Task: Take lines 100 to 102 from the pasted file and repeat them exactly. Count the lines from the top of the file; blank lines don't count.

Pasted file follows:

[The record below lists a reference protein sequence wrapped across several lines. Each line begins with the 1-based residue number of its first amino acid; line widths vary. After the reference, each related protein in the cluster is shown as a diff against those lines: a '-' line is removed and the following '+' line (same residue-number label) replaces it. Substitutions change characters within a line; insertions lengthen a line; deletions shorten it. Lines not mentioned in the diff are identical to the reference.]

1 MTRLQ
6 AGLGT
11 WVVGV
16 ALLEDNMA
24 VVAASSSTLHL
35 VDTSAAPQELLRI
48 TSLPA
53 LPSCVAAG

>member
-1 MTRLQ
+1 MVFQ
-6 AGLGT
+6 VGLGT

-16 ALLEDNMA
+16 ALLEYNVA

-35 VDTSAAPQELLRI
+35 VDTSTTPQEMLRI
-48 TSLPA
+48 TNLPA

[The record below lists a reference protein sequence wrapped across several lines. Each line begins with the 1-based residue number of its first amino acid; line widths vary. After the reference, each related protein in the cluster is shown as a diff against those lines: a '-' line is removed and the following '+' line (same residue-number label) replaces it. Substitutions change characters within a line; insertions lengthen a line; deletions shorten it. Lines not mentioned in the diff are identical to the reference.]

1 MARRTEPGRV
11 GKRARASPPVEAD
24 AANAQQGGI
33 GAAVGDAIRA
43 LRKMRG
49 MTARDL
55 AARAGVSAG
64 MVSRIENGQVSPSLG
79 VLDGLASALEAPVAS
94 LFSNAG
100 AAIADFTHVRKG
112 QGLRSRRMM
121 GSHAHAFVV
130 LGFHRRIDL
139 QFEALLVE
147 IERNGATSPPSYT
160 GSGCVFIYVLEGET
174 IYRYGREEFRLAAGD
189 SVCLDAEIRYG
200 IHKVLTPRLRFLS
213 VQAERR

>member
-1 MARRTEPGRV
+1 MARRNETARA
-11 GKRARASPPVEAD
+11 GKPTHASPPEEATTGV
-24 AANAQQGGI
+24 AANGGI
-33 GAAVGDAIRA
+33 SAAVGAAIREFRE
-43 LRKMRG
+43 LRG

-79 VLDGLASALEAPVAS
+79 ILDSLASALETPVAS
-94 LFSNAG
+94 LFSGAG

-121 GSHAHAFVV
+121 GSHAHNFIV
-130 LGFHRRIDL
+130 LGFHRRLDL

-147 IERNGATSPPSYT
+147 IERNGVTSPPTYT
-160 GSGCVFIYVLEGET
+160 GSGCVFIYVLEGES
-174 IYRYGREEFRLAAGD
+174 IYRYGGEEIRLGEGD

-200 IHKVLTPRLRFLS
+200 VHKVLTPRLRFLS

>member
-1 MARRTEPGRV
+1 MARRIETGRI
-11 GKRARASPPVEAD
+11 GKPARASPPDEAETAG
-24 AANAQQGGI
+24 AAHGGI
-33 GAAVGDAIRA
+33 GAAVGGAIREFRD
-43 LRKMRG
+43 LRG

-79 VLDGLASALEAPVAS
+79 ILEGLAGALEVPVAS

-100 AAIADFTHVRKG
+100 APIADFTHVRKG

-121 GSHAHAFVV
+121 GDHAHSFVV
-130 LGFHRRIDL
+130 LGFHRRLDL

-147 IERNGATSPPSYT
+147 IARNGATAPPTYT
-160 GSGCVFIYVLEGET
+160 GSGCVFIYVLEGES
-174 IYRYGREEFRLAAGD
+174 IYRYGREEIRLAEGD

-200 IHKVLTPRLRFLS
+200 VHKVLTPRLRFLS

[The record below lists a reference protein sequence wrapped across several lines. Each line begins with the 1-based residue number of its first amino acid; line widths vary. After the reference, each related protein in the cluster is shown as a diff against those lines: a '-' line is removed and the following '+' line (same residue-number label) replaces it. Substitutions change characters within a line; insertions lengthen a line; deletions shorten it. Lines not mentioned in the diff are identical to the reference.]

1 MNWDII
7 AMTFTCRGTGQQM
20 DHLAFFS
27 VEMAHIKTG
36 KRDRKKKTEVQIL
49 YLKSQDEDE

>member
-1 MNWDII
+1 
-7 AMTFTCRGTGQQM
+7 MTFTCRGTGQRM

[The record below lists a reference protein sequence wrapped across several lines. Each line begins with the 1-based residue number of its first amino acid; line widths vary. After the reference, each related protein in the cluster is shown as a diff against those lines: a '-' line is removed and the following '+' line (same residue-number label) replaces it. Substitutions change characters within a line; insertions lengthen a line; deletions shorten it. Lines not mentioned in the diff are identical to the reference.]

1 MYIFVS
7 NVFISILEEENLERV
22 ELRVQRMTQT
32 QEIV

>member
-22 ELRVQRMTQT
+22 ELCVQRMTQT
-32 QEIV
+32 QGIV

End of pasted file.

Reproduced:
20 DHLAFFS
27 VEMAHIKTG
36 KRDRKKKTEVQIL